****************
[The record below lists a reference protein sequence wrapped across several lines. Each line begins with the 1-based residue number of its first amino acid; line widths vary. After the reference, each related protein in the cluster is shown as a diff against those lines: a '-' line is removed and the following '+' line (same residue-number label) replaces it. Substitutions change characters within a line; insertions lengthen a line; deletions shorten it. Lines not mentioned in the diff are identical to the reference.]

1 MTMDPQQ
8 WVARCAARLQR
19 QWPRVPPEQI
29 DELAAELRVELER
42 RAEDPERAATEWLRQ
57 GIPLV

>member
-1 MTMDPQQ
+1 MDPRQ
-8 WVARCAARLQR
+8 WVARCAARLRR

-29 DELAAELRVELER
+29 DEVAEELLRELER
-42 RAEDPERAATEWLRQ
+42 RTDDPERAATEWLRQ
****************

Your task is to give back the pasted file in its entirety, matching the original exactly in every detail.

[The record below lists a reference protein sequence wrapped across several lines. Each line begins with the 1-based residue number of its first amino acid; line widths vary. After the reference, each related protein in the cluster is shown as a diff against those lines: a '-' line is removed and the following '+' line (same residue-number label) replaces it. Substitutions change characters within a line; insertions lengthen a line; deletions shorten it. Lines not mentioned in the diff are identical to the reference.]

1 MTMDPQQ
8 WVARCAARLQR
19 QWPRVPPEQI
29 DELAAELRVELER
42 RAEDPERAATEWLRQ
57 GIPLV

>member
-1 MTMDPQQ
+1 MDPRQ
-8 WVARCAARLQR
+8 WVARCAARLRR

-29 DELAAELRVELER
+29 DEVAEELLRELER
-42 RAEDPERAATEWLRQ
+42 RTDDPERAATEWLRQ